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PARIS — In light of the recent terror attacks that have shaken Paris and Brussels, the Cannes Film Festival will enforce tighter security protocols that will have a direct impact on programming.

Directors Fortnight, the program running alongside the Cannes Film Festival, will screen 18 feature-length films — fewer than usual — because of exceptional security measures, according to Edouard Waintrop, the program’s artistic topper. Asked about this year’s reduced lineup, Waintrop said 17 hours of screenings were lost due to screenings that will take place before each film presentation. The Directors Fortnight screenings take place at the Theatre Croisette in the JW Marriott hotel.

“If the numbers have fallen this year, it’s not out of choice, but rather necessity,” explained Waintrop.

Cannes Film Festival, meanwhile, gave no indication of lost screening hours during its press conference last week. In fact, this year’s lineup is more robust than in previous years. The competition itself boasts 20 films, compared with 19 films last year and 18 in 2014. Cannes’ artistic director Thierry Fremaux has also said two or three films could be added to the official selection.

During the festival’s press conference, president Pierre Lescure said the fest, which is responsible for ensuring security in and around the Palais, has hired 500 highly-trained security agents and will be communicating daily with local and regional authorities to adjust the protocols as needed throughout the festival.

Meanwhile, the city of Cannes has unveiled a plan for a massive terror attack simulation which will take place Thursday — less than two weeks before the kick-off of the festival — at the Palais and another site near Cannes. The simulated operation, orchestrated by the Cannes City Hall, will involve 200 civilians, local police, military forces, firefighters, medical staff and hospital workers.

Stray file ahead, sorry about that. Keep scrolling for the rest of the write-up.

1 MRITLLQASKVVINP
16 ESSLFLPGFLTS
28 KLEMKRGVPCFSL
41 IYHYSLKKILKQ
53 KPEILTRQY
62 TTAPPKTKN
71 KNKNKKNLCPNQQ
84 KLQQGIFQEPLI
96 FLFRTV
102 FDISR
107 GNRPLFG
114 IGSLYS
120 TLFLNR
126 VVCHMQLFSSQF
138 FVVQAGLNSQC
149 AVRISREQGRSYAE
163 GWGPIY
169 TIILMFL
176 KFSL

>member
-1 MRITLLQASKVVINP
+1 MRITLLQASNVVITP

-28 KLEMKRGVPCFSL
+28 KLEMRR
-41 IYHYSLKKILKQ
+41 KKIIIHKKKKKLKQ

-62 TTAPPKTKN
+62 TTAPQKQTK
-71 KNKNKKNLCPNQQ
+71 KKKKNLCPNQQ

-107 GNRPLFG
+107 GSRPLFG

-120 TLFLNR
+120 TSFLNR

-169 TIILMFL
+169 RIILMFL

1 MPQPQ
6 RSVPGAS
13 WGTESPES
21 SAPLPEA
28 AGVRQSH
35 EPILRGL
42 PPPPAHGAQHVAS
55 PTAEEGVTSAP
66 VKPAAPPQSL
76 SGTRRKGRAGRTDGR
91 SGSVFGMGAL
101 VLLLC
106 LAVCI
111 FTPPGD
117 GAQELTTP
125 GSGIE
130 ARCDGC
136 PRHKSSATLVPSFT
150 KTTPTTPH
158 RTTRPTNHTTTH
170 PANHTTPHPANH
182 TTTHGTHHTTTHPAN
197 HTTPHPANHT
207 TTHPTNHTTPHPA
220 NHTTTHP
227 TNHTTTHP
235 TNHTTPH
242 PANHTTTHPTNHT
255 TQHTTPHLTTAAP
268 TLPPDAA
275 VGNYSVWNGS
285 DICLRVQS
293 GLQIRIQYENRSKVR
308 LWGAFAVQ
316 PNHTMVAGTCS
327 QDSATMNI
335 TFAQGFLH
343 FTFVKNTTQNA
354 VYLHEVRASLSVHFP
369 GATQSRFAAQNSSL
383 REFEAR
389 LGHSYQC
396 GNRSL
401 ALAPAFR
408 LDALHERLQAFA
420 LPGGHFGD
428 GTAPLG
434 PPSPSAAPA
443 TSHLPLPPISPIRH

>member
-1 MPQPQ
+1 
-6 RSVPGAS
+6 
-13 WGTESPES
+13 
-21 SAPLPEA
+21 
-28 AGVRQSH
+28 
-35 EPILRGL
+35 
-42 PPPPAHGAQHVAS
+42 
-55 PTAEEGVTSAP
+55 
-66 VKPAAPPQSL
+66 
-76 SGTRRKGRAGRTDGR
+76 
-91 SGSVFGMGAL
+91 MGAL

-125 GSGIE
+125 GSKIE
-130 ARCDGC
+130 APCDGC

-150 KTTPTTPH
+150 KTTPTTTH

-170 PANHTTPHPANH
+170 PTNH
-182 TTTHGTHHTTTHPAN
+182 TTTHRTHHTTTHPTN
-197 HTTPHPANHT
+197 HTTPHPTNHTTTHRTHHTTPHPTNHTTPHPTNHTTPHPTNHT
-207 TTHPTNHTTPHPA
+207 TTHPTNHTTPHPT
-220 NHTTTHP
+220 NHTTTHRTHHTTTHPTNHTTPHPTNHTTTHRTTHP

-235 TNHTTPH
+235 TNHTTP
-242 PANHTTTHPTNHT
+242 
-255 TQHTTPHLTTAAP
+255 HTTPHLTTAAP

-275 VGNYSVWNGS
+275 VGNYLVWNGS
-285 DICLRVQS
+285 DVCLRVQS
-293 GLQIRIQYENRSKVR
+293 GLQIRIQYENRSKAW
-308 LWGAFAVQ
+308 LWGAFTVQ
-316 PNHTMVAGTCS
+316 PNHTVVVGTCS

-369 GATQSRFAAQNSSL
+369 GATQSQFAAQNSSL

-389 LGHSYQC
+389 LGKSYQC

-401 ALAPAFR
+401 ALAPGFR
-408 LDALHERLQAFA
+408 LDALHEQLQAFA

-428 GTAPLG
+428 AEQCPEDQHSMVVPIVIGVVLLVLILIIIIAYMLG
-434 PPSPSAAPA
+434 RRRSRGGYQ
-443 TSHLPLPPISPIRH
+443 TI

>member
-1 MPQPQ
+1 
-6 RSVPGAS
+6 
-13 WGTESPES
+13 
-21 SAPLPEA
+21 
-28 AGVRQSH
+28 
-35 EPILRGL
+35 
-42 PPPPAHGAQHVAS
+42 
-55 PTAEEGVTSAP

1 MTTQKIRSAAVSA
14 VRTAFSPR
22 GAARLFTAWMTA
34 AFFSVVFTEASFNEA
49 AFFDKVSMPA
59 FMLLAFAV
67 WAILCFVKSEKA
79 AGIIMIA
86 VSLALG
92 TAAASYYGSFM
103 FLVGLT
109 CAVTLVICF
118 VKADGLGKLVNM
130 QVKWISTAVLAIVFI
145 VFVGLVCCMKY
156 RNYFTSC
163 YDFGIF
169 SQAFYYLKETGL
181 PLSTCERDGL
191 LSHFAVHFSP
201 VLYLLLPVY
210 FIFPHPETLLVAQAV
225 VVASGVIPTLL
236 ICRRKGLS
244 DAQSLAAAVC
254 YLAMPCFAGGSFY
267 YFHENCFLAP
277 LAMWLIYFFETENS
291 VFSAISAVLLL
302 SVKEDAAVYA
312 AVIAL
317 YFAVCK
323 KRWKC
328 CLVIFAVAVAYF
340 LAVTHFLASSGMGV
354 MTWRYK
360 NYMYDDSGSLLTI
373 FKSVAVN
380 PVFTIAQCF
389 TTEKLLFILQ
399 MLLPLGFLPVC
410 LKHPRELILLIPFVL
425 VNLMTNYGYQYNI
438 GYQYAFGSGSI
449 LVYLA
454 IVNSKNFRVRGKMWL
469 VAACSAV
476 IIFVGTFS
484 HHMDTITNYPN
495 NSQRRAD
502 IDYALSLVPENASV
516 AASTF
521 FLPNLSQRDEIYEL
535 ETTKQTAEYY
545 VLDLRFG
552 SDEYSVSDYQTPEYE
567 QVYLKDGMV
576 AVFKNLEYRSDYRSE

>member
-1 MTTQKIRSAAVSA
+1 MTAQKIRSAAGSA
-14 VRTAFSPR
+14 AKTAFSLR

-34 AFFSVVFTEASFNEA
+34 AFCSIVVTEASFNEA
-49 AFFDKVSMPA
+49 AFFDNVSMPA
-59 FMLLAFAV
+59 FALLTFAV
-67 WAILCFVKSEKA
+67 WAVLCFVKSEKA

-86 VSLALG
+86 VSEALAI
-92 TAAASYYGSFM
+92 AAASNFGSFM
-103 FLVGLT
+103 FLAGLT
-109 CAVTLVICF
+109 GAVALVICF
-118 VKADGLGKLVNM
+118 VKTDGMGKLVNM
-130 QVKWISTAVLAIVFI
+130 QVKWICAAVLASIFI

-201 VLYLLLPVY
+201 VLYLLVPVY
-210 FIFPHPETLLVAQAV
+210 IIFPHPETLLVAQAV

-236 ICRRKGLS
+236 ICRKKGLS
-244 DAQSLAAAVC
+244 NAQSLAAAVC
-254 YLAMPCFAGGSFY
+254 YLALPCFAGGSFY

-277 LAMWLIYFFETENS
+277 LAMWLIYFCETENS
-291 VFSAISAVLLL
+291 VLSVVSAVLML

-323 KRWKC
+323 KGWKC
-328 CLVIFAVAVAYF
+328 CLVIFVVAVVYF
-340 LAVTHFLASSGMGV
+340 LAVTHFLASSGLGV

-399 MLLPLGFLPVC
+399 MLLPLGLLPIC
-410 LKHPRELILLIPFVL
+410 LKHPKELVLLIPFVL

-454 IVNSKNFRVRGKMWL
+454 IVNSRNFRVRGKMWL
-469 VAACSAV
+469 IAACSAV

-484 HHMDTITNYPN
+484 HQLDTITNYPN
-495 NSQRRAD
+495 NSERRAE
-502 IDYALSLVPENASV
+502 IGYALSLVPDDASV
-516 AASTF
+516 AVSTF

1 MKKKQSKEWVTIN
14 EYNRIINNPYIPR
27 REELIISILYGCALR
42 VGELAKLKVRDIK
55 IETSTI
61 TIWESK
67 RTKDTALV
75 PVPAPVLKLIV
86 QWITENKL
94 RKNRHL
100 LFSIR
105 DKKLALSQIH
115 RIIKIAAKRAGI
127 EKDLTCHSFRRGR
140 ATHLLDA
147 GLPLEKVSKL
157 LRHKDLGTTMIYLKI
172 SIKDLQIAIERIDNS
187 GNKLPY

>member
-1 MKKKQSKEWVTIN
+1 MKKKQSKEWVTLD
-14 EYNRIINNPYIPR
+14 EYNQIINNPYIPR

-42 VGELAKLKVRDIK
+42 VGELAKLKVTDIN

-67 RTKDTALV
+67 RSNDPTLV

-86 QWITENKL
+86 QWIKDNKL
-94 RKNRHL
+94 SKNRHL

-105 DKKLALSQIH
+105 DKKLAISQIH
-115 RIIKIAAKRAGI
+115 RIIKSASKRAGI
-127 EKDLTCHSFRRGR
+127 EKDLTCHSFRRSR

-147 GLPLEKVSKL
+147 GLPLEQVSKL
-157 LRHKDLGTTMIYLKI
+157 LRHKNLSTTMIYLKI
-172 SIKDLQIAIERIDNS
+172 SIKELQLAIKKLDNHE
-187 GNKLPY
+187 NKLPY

Like the rest of France, Cannes started ramping up security last year after the Charlie Hebdo attacks and after the Nov. 13 attacks which led France president Francois Hollande to declare a state of emergency.

Due to the fact that it’s one of France’s most heavily touristed towns and home to a flurry of high-professional confabs such as the film festival, MipTV, Mipcom and Midem, Cannes is considered to be one of France’s safest cities with 200 armed police officers and nearly 500 surveillance cameras.

Earlier this year, Cannes mayor David Lisnard also commissioned an audit from Israeli counter-terrorism expert Nitzan Nuriel, and has been strengthening control of every entry point to the town, including maritime checks on Cannes bay, said a spokesperson at the Alpes-Maritimes district headquarters, which has jurisdiction over Cannes and Nice.

After the Brussels attacks, the U.S. State Department issued a security alert to U.S. citizens planning to travel to Europe that expires June 20.